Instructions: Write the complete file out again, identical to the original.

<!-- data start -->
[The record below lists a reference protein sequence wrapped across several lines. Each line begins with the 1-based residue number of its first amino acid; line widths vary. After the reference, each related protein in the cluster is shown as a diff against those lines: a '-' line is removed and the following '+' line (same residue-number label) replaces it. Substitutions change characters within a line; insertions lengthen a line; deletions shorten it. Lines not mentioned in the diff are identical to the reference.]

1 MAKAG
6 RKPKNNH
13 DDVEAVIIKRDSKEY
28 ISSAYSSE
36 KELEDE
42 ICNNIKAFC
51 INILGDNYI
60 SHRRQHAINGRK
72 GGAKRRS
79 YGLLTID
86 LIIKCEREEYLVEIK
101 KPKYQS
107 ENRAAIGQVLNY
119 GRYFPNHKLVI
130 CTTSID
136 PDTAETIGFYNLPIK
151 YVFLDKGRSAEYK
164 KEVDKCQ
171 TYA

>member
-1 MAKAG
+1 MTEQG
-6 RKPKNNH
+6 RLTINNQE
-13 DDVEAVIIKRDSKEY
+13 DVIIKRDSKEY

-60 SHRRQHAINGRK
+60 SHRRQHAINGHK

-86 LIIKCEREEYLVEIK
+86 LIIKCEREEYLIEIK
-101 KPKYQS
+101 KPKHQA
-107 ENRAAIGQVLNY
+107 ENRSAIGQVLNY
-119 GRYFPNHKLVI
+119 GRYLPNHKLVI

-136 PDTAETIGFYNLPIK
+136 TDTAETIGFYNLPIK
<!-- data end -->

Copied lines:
[The record below lists a reference protein sequence wrapped across several lines. Each line begins with the 1-based residue number of its first amino acid; line widths vary. After the reference, each related protein in the cluster is shown as a diff against those lines: a '-' line is removed and the following '+' line (same residue-number label) replaces it. Substitutions change characters within a line; insertions lengthen a line; deletions shorten it. Lines not mentioned in the diff are identical to the reference.]

1 MAKAG
6 RKPKNNH
13 DDVEAVIIKRDSKEY
28 ISSAYSSE
36 KELEDE
42 ICNNIKAFC
51 INILGDNYI
60 SHRRQHAINGRK
72 GGAKRRS
79 YGLLTID
86 LIIKCEREEYLVEIK
101 KPKYQS
107 ENRAAIGQVLNY
119 GRYFPNHKLVI
130 CTTSID
136 PDTAETIGFYNLPIK
151 YVFLDKGRSAEYK
164 KEVDKCQ
171 TYA

>member
-1 MAKAG
+1 MTEQG
-6 RKPKNNH
+6 RLTINNQE
-13 DDVEAVIIKRDSKEY
+13 DVIIKRDSKEY

-60 SHRRQHAINGRK
+60 SHRRQHAINGHK

-86 LIIKCEREEYLVEIK
+86 LIIKCEREEYLIEIK
-101 KPKYQS
+101 KPKHQA
-107 ENRAAIGQVLNY
+107 ENRSAIGQVLNY
-119 GRYFPNHKLVI
+119 GRYLPNHKLVI

-136 PDTAETIGFYNLPIK
+136 TDTAETIGFYNLPIK